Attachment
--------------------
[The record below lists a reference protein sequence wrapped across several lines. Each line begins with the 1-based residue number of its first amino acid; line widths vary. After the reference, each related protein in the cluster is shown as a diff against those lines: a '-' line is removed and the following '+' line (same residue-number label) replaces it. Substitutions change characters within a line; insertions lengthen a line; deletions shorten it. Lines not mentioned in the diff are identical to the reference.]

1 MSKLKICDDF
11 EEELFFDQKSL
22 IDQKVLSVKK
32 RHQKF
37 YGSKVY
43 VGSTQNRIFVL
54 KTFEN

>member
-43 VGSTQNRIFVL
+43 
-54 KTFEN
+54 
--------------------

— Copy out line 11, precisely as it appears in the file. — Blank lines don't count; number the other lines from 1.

+43 